Hardening & Tempering of steel strips.

Hardening and Tempering is a thermal process that strengthens steel through a controlled heating and cooling process.

This process will result in improved mechanical properties and give a tougher more durable product. The hardening process involves heating the steel to above the critical temperature for the given grade and then rapidly cooling. Whilst this process achieves the highest mechanical stengths and hardness’s, steel in this condition is extremely brittle and therefore requires further treatment in the form of tempering. This consists of reheating the steel to a lower temperature and holding the steel at the given temperature for a given period of time. As with traditional annealing (used to soften steels) this process is conducted in an inert atmosphere to avoid oxidation.

The exact temperature and processing times vary with given grades of steel and the process is very specialized.

Indian steel sector’s future prospect robust: SAIL Chairman

September 9: The future prospects of the Indian steel sector remain robust, despite a not-so-encouraging situation on the global steel sector front.

However, any increase in export of steel from China to India will adversely affect the former, the chairman of Steel Authority of India Limited (SAIL), C.S. Verma, told ISMW in an interview on September 9.

Verma said global capacity utilisation, which had slowly inched up to around 83% in June 2011 from a level of 73% in December 2010 came down to 79.7% in July 2011. The capacity utilisation in the regions affected by the ongoing economic crisis is likely to come down further, as they adjust their production in line with weakening demand, he added.

“As far as India is concerned, however, the picture is slightly different. Demand for steel in India, which had grown by 10.8% in FY11 was matched by 10.1% growth in production of finished steel due to capacity additions in the steel sector,” Verma said.

“Future prospects of the Indian steel sector remain robust as growth of around 9-10% per annum is expected over the next five years, based on GDP growth of 8-9%,” the chairman said.

He, however, said that geopolitical events in North Africa and the Middle East, fiscal austerity in southern Europe and the US, as well as monetary tightening in China are pulling down steel demand growth, while world crude steel production has grown by 7.6% y-o-y in H1 during calendar year 2011 as compared with world steel demand growth outlook (2011) of 5.9%.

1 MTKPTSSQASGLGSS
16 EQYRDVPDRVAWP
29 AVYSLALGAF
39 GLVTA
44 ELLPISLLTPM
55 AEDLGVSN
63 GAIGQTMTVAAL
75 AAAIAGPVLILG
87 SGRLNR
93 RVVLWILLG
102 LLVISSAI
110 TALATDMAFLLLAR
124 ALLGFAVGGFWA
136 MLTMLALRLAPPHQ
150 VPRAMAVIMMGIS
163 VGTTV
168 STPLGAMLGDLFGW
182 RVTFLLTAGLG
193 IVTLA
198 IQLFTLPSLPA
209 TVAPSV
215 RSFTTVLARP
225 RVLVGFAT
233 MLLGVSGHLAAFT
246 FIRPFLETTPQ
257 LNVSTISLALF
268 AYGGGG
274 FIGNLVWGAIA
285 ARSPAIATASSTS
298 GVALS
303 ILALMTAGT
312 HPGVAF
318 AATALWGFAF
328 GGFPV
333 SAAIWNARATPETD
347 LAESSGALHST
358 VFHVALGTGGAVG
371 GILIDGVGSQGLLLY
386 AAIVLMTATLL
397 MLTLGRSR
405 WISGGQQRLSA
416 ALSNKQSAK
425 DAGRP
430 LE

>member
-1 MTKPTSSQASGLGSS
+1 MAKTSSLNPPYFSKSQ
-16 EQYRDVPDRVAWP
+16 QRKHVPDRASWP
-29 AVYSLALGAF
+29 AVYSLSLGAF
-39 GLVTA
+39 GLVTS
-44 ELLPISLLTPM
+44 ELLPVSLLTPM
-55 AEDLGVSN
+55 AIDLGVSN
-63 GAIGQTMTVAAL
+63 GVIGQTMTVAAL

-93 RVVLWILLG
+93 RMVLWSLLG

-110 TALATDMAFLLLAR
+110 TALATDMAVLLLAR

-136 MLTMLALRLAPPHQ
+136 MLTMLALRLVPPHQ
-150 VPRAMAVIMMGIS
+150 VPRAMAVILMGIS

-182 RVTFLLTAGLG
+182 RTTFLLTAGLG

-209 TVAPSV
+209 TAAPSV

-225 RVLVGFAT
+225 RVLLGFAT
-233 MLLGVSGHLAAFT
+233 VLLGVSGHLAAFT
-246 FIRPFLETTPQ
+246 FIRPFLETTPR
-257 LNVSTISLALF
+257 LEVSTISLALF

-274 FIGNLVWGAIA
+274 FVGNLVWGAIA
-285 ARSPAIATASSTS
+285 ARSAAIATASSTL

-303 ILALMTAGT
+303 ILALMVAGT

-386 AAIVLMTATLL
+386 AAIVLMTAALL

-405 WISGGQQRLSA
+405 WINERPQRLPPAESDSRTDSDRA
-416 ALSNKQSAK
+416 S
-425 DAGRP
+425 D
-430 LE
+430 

Asked if Chinese demand for steel will taper off in the medium term, Verma said that in China, production is running at a rate which is likely to exceed 700 million tons (mt) for 2011. Beijing’s latest five-year plan includes an ambitious target to build 36 million affordable homes, he also pointed out.

“China continues to be a major influence on the world steel market. Even if Chinese demand remains strong, any surge in exports from China to India can affect our markets adversely,” the chairman added.

Source: India Steel Market Watch

Steel strip – Grade C98.

Hardness: 220HV max
Yield Strees: 290N/mm2 min
Tensile Strength: 640N/mm2 max

Thickness: 0.07 mm to 4.00 mm
Width: 8 mm to 500 mm (in thickness lower than 0.6 mm, 4 mm wide material can be supplied)
Hardness: Fully annealed material with a maximum hardness of 200 VPN & special temper material with hardness ranging from 230 VPN to 270 VPN.

This is a very special grade of steel & is mainly used for making those components where very high tensile strength & yield stress is required. It can achieve hardness of up to 58 HRC Rockwell after Hardening & Tempering. This grade is commonly used for making different kinds of Industrial knives, because due to high hardness it can give a better knife edge & thus a better cutting capacity.

Application: Mainly used for making automobile components, knives for cutting foam & plastics, doctor blades, etc.

Low alloyed steel strip.

This grade of steel can achieve a maximum hardness of 670VPN after hardening and tempering.

Chromimum is a strong carbide former and can improve and some what increase resistance to softening during tempering. This helps the component to retain its elasticity and tensile strength even at very high temperatures.

Thickness: 0.50 mm to 4.00 mm
Width: 8 mm to 350 mm
Hardness: Fully annealed(soft) material with a maximum hardness of 210 VPN.

Outlook for Indian steel producers remains stable for – Fitch – 03 Aug, 2012

Fitch Ratings said that the outlook for Fitch-rated Indian steel producers will remain stable in H212, despite the slowdown in the growth of domestic steel demand. The agency expects steel demand growth to range between 6% to 7% for the whole of 2012, with the pace of activity picking up from October after the monsoon. The proportion of stable rating outlooks in Fitch’s portfolio is 96%.

The slowdown in domestic demand growth stems from India`s unfavourable macroeconomic environment. Fitch has revised down its forecasts for real GDP growth to 6.5% and 7.0% for the financial year ending March 2013 (FY13) and FY14, respectively, from previous forecasts of 7.5% and 8.0%. Less-than-normal monsoon could also depress economic growth.

Expecting Slow Demand Growth of 2.8% YoY in 2012

Overcapacity should remain a headache for steelmakers over the next two
years. Our bottom-up approach leads us to expect 2.2% YoY growth only,
much slower than FY11’s almost 10% YoY growth.

 Except for the home appliance and machinery sectors (for which we expect
10% YoY growth in steel consumption), demand from other sectors should rise
mildly while that from the construction sector should remain flat overall. The
outlook on exports remains dim due to the lack of incentives for steelmakers
and lacklustre demand. On the other hand, we believe crude steel capacity will
continue to expand by 30m tonnes (4% YoY) to 830m tonnes in 2012,
assuming 68.66m tonnes of new capacity and 30m tonnes of capacity